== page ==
There is an old adage which goes, ‘if you have internal problems that defy solutions, then start a war and force unity onto the country.’ This is exactly what Netanyahu and his rightwing coalition have attempted to do. It was a simple and obvious path to take given that the Palestinians are an always available whipping boy for the Israelis. What is surprising is that the press seems not to have recognized the gambit.

Google the proposition of diversion through war and you find the most recognition of this maneuver on leftist “outsider” sites: (1) a World Socialist Website article on the Israeli government’s provocation of the Palestinians. “As Netanyahu doubtless calculated when he started the military operation in Gaza, the opposition leaders dutifully fell in line. … They proved their unity … with Netanyahu and the far-right, above all in relation to the oppression of the Palestinians.” (2) The joint Israeli-Palestinian web site +972. “It was only a matter of time before Jewish Israelis — socially disintegrated, politically divided, economically sinking, and diplomatically entangled — would once again gather around the common denominator under which they can all embrace: the slaughter of Palestinians in Gaza.” (3) Also, the liberal Israeli news site Haaretz, which has recently expressed concern over the impending vote on a budget that would transfer large amounts of government resources to the ultra orthodox religious communities. The paper has called for renewed demonstrations. “We must not capitulate to the Netanyahu government’s distractions or spin. The protest must go one and even intensify.”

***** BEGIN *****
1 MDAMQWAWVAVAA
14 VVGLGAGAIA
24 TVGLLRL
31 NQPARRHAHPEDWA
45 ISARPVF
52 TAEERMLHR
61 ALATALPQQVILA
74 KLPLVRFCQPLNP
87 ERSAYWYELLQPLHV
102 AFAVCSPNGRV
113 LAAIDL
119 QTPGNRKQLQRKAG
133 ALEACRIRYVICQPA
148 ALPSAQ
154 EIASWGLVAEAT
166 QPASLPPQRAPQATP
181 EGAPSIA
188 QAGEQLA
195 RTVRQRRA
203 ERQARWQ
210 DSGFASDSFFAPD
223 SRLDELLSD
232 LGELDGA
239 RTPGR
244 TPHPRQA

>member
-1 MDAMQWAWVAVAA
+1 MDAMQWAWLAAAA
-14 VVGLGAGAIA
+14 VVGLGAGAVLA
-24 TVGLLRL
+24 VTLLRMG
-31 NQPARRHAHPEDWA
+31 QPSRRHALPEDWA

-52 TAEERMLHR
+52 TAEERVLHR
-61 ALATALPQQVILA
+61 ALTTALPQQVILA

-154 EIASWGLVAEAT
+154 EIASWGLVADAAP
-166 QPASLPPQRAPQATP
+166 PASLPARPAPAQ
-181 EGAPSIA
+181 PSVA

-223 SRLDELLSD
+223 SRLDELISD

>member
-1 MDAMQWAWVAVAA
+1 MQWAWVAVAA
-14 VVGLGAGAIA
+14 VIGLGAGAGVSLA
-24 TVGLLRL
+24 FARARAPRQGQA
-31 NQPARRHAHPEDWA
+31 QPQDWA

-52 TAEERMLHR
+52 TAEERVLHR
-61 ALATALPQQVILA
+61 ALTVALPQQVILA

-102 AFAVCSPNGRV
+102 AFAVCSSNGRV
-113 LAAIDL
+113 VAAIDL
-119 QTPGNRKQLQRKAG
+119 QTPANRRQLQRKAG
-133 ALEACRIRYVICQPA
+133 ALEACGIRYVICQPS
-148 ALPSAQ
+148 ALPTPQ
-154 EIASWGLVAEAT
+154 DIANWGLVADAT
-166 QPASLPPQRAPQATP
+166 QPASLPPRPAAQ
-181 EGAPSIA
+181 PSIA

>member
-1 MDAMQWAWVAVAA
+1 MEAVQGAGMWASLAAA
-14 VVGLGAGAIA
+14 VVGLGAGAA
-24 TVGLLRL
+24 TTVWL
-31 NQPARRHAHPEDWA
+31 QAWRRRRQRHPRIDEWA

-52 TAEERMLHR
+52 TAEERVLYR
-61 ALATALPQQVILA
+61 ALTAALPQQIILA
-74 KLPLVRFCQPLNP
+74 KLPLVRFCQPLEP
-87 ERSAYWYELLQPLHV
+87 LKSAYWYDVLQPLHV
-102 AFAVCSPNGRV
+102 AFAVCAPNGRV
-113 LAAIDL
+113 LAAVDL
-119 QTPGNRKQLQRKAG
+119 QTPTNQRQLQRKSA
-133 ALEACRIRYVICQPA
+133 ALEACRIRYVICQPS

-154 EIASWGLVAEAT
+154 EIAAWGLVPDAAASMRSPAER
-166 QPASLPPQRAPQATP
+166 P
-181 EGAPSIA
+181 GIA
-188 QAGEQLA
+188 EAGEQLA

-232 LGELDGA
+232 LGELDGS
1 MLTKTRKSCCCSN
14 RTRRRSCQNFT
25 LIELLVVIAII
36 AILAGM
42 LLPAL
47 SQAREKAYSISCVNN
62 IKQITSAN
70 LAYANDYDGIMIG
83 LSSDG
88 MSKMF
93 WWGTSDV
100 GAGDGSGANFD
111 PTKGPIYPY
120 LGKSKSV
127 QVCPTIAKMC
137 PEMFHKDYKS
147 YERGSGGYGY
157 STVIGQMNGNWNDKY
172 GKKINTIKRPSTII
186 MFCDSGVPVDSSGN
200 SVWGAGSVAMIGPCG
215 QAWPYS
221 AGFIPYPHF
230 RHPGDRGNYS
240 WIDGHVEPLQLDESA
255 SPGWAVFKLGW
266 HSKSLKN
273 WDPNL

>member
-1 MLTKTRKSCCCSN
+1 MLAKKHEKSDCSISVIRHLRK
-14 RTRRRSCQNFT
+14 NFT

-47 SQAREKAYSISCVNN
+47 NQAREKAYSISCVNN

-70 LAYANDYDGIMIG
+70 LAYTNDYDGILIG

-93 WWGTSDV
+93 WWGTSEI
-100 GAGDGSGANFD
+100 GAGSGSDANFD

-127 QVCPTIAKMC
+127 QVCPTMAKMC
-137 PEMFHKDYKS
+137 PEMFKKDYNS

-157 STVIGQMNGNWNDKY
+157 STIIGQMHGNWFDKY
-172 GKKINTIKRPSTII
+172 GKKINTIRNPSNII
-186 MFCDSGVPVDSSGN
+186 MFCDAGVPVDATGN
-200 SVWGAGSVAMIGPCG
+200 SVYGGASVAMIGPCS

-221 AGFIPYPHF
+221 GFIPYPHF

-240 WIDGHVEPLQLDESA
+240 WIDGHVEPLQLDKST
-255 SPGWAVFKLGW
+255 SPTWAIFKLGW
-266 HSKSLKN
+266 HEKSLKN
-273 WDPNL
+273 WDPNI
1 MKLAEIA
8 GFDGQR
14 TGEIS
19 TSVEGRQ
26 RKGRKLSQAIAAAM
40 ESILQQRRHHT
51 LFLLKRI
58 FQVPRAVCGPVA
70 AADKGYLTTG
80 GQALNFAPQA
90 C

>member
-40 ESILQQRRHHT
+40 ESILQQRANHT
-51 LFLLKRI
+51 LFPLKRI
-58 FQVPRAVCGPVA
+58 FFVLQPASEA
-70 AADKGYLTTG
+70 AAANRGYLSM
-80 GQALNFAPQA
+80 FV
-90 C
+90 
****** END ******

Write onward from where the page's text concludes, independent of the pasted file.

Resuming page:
The problem with this tactic of shifting attention to an outside threat is that it will not work in the present circumstances. For one thing, the Palestinian “threat” is seen as perennial. More importantly, regardless of that threat, the unity of Netanyahu’s coalition demands a relentless process of realizing the demands of the religious parties in the form of new laws. Under such circumstances, the religious-secular contradictions must soon approach the breaking point. Think of it this way: (1) the envisioned new laws at once threaten Israel’s secular culture while at the same time (2) hold the ruling rightwing coalition together. Renewing the process of passing these laws is imminent, and so is some variation on Israel’s “brothers’ war.”

Back in 2016, former Mossad chief Tamir Pardo expressed the opinion that “the internal threat must worry us more than the external threat.” He followed this up with a prediction, “If a divided society goes beyond a certain point, you can end up, in extreme circumstances, with phenomena like civil war. To my regret, the distance [until we reach that point] is shrinking. I fear that we are going in that direction,” Perhaps the Zionists have now arrived at that certain point.

Lawrence Davidson is a retired professor of history at West Chester University in West Chester, PA.